I am having some mental troubles with this problem I came across reading about transmission lines (I mean, it is not a problem from a book, I just thought about it).

Say I have a couple of wires (parallel infinite straight lines) with known electric potential (in free space). They model a transmission line and they carry some AC current (the relation between voltage and current is given by some constant, the characteristic impedance).

I want to know the Electric field (the magnetic part doesn't bother me) created by it outside the wire. Is the problem well posed with just this information? If no, exactly why? If yes, how can I find the solution? In the latter case I don't expect a closed form solution, but the procedure to find the equations, or the equations themselves. I think it would require numerical computation to solve them.

Edit: how about the case with constant voltage? Would it be just zero?

  • $\begingroup$ There is a closed form for this, for both AC and DC cases. You generally will need to care about the magnetic part too, for a time varying problem. $\endgroup$
    – rajb245
    Commented Jan 8, 2014 at 19:46
  • $\begingroup$ Are you familiar with the integral forms of Maxwell's equations? $\endgroup$
    – rajb245
    Commented Jan 8, 2014 at 19:51
  • $\begingroup$ Yes. In this case, though, as transmission power lines oscillate at 50-60Hz, there's little electromagnetic interaction. Do you have a link or reference for that closed form? $\endgroup$
    – nabla
    Commented Jan 8, 2014 at 21:44
  • 1
    $\begingroup$ For quasistatic approximations, you can use the integral forms. An alternative is to treat this as full-wave EM problem in 2D (I'll take some time and write a detailed answer later). Outline: Each wire has a current density, with an associated magnetic vector potential that will take the form of a Hankel function as a distance from that wire. The total magnetic vector potential will be the superposition of the two potentials. The magnetic and electric fields derive from the potential by taking some vector derivatives. Then you can see what terms are small because of the low frequency. $\endgroup$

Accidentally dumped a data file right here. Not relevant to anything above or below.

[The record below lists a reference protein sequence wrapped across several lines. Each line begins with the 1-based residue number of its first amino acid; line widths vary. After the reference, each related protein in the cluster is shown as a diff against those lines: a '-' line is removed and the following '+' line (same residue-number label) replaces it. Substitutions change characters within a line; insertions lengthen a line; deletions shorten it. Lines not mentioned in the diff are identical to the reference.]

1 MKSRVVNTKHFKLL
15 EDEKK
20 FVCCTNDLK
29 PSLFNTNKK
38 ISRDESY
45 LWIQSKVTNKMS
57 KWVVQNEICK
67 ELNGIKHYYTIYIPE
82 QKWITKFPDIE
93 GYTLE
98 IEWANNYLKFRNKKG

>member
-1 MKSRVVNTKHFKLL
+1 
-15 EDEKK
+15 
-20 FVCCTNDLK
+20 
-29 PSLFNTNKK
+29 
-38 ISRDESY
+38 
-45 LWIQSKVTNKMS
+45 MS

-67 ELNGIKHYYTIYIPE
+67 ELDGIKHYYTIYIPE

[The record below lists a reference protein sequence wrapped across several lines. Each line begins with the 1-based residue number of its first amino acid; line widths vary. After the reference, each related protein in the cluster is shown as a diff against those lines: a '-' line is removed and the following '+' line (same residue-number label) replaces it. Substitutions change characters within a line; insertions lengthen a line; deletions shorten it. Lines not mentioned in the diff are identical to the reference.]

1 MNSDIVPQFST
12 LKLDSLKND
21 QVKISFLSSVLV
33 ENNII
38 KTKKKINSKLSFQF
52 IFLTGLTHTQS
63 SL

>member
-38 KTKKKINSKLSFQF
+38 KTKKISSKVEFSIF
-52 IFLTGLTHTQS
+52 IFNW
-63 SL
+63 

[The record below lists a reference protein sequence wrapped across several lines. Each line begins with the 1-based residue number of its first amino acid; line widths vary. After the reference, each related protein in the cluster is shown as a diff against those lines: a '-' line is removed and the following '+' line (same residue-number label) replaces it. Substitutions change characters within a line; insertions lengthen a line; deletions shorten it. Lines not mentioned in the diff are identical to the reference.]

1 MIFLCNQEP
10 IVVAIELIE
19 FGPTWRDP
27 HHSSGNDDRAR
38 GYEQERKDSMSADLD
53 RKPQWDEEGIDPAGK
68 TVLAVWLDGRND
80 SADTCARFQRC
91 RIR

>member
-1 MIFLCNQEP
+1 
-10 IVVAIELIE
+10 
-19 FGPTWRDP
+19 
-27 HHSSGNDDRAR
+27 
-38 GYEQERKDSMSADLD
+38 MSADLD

– rajb245
    Commented Jan 9, 2014 at 17:14
  • $\begingroup$ After doing that and using the approximations for small frequency, I would basically expect the magnetic field to look like the DC magnetic field of two currents, modulated by an AC wiggle, and the electric field to look like that of two infinite line charges, modulated by an AC wiggle. But I'll verify and post later. $\endgroup$
    – rajb245
    Commented Jan 9, 2014 at 17:16

1 Answer 1


Well first of all in most of out practical observations, the electric fields of both direct/alternating/constant voltages spread around the wire as our conductors are not perfect. But I presume that you do not want to talk about the defects obtained in experimental observations and would like to know what would happen in a perfect scenario, ideal conditions.

You can measure the magnetic field due to a current carrying wire (as you say you are comfortable with it) so, in case of an alternating current the oscillations of current produce a time dependent magnetic field and such magnetic fields have a property of inducing electric fields. It can be mathematically calculated as $ E = -\frac{d\Phi_B}{dt}$

In case of a constant voltage as the magnetic field is constant and hence it does not produce an induced electric field.


Your Answer

By clicking “Post Your Answer”, you agree to our terms of service and acknowledge you have read our privacy policy.

Not the answer you're looking for? Browse other questions tagged or ask your own question.